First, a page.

London is number one Twitter city says founder
LONDON - Twitter co- founder, Evan Williams, has said that the UK is the world's tweeting capital outstripping San Francisco and New York.
In an interview on 'Newsnight' on BBC Two last night Williams told Kirsty Wark that Twitter had noticed an upsurge in UK use of the micro blogging service.
"We have definitely noticed the UK has exploded for us recently. London is our top Twitter using city as of today and the UK is second only to the US in numbers of twitter users," Williams said.
The 'Newsnight' presenter asked Williams whether he considered that Twitter creates a false sense of community.
"I don't think it is false necessarily. People use technologies to communicate and it is not any less real than using the telephone to communicate."
The interview also addressed the publicity that Twitter has generated on the back of its many celebrity users and Wark asked if it was simply a service to discover what famous people are doing.
"That is not what our data shows. Famous people are certainly popular on twitter, but there is a lot of friend communication that goes on Twitter which is mixed in with news, celebrity, business, you name it."
Williams also addressed how Twitter was increasingly verifying the accounts of many of its famous users, such as Demi Moore and his husband Ashton Kutcher, so that those who do follow them know that they are following the real thing.
"If you look at Demi Moore's real account, her user name is @mrskutcher, you'll see a verified account badge. We actually do verify known entities and we go through some manual work to verify them for users so there is less chance of impersonation. In Demi's case we talked to her personally.
"Demi and Ashton and a lot of Hollywood folks have taken to Twitter to connect with fans and have their own voice. It is not mediated through the normal outlets which has been their own representation for years.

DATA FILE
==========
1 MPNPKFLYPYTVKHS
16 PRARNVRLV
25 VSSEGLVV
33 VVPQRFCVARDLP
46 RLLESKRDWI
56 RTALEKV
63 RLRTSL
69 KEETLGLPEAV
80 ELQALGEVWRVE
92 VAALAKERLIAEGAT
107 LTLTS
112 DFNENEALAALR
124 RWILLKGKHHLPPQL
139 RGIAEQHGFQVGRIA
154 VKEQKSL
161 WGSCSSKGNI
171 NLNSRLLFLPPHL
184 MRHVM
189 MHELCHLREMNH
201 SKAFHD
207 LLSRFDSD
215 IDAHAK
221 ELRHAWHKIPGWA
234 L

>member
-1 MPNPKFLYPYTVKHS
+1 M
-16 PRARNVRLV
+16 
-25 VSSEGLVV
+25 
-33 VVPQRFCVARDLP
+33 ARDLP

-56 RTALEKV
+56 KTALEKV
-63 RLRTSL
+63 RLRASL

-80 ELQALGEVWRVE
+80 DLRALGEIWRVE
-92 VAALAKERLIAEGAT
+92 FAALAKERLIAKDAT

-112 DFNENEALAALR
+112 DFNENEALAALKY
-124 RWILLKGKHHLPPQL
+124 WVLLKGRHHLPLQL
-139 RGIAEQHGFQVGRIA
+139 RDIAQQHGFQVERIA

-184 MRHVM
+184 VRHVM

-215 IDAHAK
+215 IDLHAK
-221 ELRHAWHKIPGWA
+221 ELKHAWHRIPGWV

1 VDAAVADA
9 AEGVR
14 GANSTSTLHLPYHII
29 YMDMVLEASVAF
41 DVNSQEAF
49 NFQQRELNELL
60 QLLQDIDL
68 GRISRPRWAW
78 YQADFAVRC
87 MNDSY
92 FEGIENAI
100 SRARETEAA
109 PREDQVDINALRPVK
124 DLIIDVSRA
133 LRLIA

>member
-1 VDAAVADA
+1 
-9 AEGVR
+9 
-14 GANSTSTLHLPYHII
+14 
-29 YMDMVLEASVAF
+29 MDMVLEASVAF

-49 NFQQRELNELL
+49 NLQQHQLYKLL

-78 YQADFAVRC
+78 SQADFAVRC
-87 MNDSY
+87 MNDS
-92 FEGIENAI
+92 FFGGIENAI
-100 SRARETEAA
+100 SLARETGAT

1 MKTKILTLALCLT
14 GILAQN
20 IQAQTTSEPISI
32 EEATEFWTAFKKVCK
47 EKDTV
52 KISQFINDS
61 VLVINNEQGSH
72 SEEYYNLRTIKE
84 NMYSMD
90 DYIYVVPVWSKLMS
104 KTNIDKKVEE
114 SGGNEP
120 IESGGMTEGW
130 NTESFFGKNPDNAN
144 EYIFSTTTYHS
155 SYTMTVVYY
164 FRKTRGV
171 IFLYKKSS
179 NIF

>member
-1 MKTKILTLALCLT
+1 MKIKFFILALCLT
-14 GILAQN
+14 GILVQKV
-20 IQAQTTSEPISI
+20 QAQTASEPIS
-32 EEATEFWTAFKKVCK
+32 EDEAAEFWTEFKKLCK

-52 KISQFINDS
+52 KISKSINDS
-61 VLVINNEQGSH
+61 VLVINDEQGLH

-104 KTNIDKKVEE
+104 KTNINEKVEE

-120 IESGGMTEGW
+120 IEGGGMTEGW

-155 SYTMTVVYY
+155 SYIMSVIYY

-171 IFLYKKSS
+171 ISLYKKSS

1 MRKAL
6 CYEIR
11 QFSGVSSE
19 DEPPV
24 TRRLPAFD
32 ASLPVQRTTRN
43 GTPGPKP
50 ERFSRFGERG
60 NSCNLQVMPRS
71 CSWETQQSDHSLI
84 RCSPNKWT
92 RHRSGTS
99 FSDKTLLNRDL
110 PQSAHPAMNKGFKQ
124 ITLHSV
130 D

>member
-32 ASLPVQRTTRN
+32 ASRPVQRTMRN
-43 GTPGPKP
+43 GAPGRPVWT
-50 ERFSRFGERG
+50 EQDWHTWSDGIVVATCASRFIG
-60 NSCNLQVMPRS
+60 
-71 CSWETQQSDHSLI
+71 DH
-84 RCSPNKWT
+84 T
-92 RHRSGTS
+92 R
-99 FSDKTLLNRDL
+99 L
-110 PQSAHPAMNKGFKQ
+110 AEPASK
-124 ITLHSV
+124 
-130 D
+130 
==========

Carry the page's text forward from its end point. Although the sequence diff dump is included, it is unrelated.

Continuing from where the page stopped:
"They can speak to people directly and interact with them and I think a lot of people find that very powerful."
In light of the Iranian election events in Iran where Twitter came to the fore as a way to report events and share information Wark asked Williams if he considered Twitter to be journalism.
He said that while there was a lot of commentary and much news-worthy tweeting, Twitter did not take the place of traditional journalism, which has thrived on Twitter as news organisations everywhere tweet their content.
"It's not necessarily journalism, certainly in the classic case, but it does enable people to report events as they're happening. As we just saw in Iran people on the streets [were] reporting what was going on.
"It was news-worthy content people were tweeting, there is a lot of commentary about what is going on, but it doesn't take the place of journalists of news because you still need analysis and you still need verification of this information, but it adds another layers to the information eco system."
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